Changes in microstructure and stiffness of Scots pine (Pinus sylvestris L) sapwood degraded by Gloeophyllum trabeum and Trametes versicolor - Part II: Anisotropic stiffness properties

2012 | journal article. A publication with affiliation to the University of Göttingen.

Jump to:Cite & Linked | Documents & Media | Details | Version history

Cite this publication

​Changes in microstructure and stiffness of Scots pine (Pinus sylvestris L) sapwood degraded by Gloeophyllum trabeum and Trametes versicolor - Part II: Anisotropic stiffness properties​
Bader, T. K.; Hofstetter, K.; Alfredsen, G. & Bollmus, S.​ (2012) 
Holzforschung66(2) pp. 199​-206​.​ DOI: https://doi.org/10.1515/HF.2011.153 

Documents & Media

Artikel911.05 kBAdobe PDF

License

Published Version

Special user license Goescholar License

Details

Authors
Bader, Thomas Karl; Hofstetter, Karin; Alfredsen, Gry; Bollmus, Susanne
Abstract
Fungal decay considerably affects the macroscopic mechanical properties of wood as a result of modifications and degradations in its microscopic structure. While effects on mechanical properties related to the stem direction are fairly well understood, effects on radial and tangential directions (transverse properties) are less well investigated. In the present study, changes of longitudinal elastic moduli and stiffness data in all anatomical directions of Scots pine (Pinus sylvestris) sapwood which was degraded by Gloeophyllum trabeum (brown rot) and Trametes versicolor (white rot) for up to 28 weeks have been investigated. Transverse properties were found to be much more deteriorated than the longitudinal ones. This is because of the degradation of the polymer matrix between the cellulose microfibrils, which has a strong effect on transverse stiffness. Longitudinal stiffness, on the other hand, is mainly governed by cellulose microfibrils, which are more stable agains fungal decay. G. trabeum (more active in earlywood) strongly weakens radial stiffness, whereas T versicolor (more active in latewood) strongly reduces tangential stiffness. The data in terms of radial and tangential stiffnesses, as well as the corresponding anisotropy ratios, seem to be suitable as durability indicators of wood and even allow conclusions to be made on the degradation mechanisms of fungi.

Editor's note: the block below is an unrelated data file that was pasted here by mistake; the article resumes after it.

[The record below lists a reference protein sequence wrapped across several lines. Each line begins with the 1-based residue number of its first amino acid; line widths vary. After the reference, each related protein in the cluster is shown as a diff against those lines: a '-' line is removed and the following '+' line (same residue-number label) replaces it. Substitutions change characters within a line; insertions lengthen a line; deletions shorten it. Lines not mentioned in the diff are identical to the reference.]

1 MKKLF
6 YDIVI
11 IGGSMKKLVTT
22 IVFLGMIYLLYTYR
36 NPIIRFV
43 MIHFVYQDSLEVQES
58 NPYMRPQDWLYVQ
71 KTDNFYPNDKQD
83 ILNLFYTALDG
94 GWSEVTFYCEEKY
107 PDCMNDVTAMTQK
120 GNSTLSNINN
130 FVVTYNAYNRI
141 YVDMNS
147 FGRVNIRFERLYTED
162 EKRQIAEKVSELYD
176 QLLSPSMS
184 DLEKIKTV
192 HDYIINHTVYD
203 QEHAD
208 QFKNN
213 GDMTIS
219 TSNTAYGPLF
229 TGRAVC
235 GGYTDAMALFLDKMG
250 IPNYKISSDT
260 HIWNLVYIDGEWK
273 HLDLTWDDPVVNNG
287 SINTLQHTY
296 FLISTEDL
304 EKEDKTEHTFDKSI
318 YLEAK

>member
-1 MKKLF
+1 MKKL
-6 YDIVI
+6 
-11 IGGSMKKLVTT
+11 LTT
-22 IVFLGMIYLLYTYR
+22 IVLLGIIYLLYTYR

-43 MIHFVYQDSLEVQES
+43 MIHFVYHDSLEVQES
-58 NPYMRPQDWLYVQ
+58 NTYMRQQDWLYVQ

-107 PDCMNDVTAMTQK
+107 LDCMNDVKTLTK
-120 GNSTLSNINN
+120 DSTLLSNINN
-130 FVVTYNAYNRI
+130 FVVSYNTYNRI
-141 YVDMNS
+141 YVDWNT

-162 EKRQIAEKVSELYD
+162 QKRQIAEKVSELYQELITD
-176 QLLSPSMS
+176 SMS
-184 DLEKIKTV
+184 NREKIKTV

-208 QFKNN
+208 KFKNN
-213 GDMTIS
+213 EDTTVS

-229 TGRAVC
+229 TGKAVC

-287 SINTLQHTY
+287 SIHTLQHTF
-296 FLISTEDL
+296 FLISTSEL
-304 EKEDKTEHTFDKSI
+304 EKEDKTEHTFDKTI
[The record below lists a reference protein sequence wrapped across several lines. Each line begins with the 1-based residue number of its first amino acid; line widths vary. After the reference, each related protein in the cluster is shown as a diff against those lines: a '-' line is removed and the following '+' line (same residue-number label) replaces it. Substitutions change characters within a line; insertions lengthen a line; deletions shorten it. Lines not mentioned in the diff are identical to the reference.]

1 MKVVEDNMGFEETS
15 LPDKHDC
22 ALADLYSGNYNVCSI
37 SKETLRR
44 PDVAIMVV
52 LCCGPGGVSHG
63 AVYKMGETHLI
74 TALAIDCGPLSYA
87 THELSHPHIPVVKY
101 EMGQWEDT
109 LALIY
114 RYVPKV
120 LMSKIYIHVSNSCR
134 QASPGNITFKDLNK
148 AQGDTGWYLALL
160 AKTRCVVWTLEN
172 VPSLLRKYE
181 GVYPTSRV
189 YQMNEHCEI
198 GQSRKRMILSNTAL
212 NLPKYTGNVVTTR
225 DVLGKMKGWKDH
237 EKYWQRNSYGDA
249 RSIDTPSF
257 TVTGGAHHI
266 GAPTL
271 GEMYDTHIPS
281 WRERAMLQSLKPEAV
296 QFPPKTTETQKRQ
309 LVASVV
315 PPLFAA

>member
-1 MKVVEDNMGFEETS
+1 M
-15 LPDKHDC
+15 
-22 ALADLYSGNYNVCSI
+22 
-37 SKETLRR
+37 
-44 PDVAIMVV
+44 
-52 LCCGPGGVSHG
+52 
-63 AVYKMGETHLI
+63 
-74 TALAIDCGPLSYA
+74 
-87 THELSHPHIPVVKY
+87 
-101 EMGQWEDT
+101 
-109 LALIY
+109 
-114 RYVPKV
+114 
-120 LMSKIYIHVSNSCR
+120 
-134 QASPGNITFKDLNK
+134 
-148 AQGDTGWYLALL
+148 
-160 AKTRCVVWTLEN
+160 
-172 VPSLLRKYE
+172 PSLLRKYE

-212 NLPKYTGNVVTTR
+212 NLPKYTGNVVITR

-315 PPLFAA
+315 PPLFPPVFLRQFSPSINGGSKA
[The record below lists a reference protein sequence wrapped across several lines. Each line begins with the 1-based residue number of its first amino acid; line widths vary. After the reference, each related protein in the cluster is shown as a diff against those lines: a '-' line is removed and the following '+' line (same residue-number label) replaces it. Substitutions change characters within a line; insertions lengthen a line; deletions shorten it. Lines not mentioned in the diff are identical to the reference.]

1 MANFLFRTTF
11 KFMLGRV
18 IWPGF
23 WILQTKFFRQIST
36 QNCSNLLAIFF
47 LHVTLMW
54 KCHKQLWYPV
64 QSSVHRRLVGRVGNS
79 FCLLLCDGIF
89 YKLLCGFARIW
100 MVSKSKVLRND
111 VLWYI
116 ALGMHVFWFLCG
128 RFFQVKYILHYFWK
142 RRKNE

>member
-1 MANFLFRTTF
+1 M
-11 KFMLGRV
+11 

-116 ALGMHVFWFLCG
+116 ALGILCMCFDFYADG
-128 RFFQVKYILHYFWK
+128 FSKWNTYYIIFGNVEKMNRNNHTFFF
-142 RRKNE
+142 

Issue Date
2012
Journal
Holzforschung 
Organization
Fakultät für Forstwissenschaften und Waldökologie ; Burckhardt-Institut ; Abteilung Holzbiologie und Holzprodukte 
ISSN
0018-3830

Reference

Citations


Social Media